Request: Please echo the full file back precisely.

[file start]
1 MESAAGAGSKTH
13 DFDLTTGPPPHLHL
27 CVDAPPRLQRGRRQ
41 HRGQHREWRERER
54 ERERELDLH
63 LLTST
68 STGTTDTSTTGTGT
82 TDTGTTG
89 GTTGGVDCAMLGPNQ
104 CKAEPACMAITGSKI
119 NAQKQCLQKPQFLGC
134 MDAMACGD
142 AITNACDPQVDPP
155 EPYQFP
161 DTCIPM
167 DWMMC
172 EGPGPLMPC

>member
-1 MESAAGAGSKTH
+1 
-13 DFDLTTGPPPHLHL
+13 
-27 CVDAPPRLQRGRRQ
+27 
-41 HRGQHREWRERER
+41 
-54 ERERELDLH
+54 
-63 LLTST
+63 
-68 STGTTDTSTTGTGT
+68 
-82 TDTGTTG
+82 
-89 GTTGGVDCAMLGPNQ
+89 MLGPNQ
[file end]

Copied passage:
1 MESAAGAGSKTH
13 DFDLTTGPPPHLHL
27 CVDAPPRLQRGRRQ
41 HRGQHREWRERER
54 ERERELDLH
63 LLTST
68 STGTTDTSTTGTGT
82 TDTGTTG
89 GTTGGVDCAMLGPNQ
104 CKAEPACMAITGSKI
119 NAQKQCLQKPQFLGC
134 MDAMACGD
142 AITNACDPQVDPP
155 EPYQFP
161 DTCIPM
167 DWMMC
172 EGPGPLMPC

>member
-1 MESAAGAGSKTH
+1 
-13 DFDLTTGPPPHLHL
+13 
-27 CVDAPPRLQRGRRQ
+27 
-41 HRGQHREWRERER
+41 
-54 ERERELDLH
+54 
-63 LLTST
+63 
-68 STGTTDTSTTGTGT
+68 
-82 TDTGTTG
+82 
-89 GTTGGVDCAMLGPNQ
+89 MLGPNQ